To put it another way, you won’t have to stress about whether or not your customers will send you a monthly check. By tracking each ACH transfer deposit, you’ll be able to forecast sales accurately. However, keep in mind that PCI compliance is essential if you want to avoid paying extra fees.
Additionally, you may be able to get an ACH merchant cash advance from some service providers, which eliminates the need to apply for a loan. So you can borrow money when business is slow and pay it back when business picks up.
With many layers of security, the ACH network connects US financial institutions under strict regulation. In contrast to credit card charges, which can be disputed for any reason, disputing ACH charges has well-defined reasons.
They enable recurring payments.
The use of ACH payments allows your customers to set up simple recurring payments for regular or subscription services that your company offers.
The convenience of credit and debit card processing often comes at a high cost per transaction. Process ACH payments in batches to achieve a lower flat rate per transfer. Although ACH transactions take a little longer to complete than credit card transactions, they are significantly less expensive.
A credit card transaction, for example, entails two fees: a percentage of the total amount (ranging from 1.5 percent to 3.5 percent) as well as a processing fee of between 10 cents and thirty cents per transaction. When it comes to ACH payments, the fees range from a flat $0.20 to $1.50 per transaction to a percentage fee ranging from 0.5 percent to 1.5 percent.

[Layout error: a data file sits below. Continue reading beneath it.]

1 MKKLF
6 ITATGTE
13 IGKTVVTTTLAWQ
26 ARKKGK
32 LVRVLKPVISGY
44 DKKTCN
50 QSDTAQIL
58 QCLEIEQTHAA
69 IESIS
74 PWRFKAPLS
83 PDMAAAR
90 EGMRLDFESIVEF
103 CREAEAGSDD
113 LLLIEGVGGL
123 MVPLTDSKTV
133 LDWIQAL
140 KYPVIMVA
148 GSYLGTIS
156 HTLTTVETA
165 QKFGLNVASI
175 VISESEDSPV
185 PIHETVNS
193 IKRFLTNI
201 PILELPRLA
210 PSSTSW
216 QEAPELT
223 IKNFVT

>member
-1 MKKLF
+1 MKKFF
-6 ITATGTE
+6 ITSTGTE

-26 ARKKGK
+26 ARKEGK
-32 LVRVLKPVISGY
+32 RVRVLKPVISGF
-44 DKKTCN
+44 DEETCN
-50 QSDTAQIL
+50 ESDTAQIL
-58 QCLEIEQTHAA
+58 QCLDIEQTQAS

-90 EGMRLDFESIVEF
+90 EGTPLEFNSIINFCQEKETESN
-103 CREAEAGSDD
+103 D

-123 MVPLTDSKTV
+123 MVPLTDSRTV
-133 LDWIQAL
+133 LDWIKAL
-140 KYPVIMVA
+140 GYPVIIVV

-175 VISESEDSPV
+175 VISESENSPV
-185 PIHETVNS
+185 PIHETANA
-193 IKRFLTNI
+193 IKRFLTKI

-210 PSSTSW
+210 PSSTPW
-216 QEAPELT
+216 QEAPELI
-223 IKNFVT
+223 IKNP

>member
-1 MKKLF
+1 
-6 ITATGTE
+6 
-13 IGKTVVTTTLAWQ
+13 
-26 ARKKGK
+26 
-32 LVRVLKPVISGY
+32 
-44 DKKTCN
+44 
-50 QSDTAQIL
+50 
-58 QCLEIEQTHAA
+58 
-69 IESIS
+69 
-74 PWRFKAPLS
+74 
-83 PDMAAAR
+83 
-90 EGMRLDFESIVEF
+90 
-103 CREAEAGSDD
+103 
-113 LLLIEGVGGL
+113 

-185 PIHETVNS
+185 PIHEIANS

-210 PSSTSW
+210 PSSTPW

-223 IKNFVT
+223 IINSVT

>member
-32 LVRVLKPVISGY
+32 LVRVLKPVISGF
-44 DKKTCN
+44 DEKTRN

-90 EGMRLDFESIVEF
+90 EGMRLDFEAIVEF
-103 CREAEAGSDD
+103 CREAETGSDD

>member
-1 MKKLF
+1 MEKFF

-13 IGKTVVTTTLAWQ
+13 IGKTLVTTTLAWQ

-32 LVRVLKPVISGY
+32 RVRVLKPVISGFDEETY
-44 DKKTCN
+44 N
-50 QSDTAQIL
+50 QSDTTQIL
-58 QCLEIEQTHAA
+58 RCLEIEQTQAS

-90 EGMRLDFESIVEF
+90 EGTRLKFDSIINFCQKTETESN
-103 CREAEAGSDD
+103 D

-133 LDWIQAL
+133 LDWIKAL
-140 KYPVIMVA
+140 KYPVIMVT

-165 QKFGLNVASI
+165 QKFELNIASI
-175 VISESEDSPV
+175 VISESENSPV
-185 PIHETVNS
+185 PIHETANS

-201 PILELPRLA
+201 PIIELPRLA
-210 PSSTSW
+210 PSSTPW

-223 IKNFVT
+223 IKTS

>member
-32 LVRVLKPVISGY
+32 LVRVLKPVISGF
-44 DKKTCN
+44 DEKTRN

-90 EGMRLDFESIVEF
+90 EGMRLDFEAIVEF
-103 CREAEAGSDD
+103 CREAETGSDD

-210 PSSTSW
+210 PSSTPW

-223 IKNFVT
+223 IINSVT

No Need for Expired Credit Cards
Your customers’ bank account and routing number will likely remain the same for years, unlike credit cards, which expire or have their numbers changed if fraud is suspected. As a result, you won’t have to spend time tracking down new payment information. Allowing customers to set up ACH themselves reduces the time you spend on manual tasks.
BNG Payments is payment processing made easy. Whatever your processing needs, we make it easy for merchants to accept credit and debit cards, mobile payments, e-commerce, and more. Contact us to find out more about what BNG Payments can do for your business.